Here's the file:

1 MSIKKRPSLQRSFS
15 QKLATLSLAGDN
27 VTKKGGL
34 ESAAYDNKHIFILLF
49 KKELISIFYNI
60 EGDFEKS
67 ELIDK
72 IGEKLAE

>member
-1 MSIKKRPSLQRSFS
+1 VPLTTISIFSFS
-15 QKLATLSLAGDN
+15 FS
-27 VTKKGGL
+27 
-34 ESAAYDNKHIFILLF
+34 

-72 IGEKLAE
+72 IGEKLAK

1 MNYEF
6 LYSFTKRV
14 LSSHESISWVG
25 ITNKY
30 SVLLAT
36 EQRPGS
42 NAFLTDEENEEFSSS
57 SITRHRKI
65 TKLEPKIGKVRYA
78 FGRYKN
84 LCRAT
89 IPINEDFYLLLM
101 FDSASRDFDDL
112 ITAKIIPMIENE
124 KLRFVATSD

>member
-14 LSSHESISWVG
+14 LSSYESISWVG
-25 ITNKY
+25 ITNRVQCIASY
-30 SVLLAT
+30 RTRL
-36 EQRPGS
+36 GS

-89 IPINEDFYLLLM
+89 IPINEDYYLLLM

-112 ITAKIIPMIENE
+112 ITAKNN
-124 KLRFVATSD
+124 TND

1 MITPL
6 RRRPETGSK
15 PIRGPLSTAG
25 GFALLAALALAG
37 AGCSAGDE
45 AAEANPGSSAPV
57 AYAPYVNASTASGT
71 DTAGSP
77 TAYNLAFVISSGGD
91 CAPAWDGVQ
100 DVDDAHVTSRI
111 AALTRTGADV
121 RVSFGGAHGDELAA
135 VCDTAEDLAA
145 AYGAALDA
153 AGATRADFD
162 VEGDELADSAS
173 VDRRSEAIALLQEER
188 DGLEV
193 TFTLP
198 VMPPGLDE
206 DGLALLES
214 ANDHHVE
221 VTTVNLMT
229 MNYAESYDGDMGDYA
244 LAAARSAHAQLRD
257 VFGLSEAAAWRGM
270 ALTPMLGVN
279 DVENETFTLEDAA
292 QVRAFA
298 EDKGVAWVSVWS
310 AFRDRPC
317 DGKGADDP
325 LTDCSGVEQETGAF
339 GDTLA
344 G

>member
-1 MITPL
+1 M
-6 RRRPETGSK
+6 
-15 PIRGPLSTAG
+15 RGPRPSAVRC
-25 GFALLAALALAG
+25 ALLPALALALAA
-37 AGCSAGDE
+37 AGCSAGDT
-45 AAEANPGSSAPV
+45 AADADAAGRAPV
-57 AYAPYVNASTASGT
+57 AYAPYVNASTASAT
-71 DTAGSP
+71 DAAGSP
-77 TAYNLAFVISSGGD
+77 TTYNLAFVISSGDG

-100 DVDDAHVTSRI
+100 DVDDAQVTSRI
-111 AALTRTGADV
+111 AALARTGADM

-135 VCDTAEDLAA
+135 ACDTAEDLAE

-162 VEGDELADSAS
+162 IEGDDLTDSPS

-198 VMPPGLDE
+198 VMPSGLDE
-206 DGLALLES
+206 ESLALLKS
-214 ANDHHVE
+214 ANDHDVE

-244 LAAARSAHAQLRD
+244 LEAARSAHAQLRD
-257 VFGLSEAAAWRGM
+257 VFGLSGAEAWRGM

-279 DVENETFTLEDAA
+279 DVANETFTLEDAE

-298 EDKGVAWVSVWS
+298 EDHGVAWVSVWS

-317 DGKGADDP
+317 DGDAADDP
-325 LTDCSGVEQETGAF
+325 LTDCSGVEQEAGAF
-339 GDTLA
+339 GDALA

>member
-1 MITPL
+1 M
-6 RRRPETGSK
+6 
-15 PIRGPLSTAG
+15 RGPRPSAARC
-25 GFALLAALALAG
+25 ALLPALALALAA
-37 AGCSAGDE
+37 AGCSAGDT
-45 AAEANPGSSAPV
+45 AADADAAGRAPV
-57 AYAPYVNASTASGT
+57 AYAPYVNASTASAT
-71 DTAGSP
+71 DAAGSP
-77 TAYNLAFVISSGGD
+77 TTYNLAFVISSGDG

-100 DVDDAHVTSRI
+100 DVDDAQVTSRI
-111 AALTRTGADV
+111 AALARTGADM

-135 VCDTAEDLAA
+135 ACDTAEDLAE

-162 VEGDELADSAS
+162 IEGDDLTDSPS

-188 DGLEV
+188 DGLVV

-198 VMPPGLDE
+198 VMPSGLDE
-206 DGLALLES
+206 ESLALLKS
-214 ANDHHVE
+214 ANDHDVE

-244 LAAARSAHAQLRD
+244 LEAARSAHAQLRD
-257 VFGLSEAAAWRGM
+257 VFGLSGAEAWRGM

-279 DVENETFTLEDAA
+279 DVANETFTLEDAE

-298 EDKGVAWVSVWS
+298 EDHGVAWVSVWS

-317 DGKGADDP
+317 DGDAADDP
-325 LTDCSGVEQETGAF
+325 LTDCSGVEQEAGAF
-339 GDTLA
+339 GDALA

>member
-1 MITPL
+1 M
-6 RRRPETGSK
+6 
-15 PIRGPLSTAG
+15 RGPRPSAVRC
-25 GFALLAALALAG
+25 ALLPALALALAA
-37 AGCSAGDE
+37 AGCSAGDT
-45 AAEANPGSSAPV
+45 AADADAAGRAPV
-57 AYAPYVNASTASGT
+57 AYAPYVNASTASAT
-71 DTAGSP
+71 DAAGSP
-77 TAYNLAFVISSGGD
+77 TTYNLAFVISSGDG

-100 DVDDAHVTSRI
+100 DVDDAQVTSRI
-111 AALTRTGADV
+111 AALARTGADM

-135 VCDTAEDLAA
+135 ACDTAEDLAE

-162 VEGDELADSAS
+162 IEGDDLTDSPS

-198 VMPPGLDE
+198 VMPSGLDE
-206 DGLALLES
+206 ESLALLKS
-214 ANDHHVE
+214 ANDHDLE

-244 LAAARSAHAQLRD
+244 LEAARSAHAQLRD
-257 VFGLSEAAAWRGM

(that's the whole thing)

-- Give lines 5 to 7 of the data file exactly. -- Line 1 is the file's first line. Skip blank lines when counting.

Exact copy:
49 KKELISIFYNI
60 EGDFEKS
67 ELIDK